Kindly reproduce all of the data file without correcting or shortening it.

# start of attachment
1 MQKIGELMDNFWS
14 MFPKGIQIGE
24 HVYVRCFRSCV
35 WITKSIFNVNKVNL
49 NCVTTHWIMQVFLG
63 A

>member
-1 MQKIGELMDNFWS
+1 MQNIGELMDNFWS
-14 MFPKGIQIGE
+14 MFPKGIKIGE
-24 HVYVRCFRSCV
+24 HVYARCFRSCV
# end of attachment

1 MQKIGELMDNFWS
14 MFPKGIQIGE
24 HVYVRCFRSCV
35 WITKSIFNVNKVNL
49 NCVTTHWIMQVFLG
63 A

>member
-1 MQKIGELMDNFWS
+1 MQNIGELMDNFWS
-14 MFPKGIQIGE
+14 MFPKGIKIGE
-24 HVYVRCFRSCV
+24 HVYARCFRSCV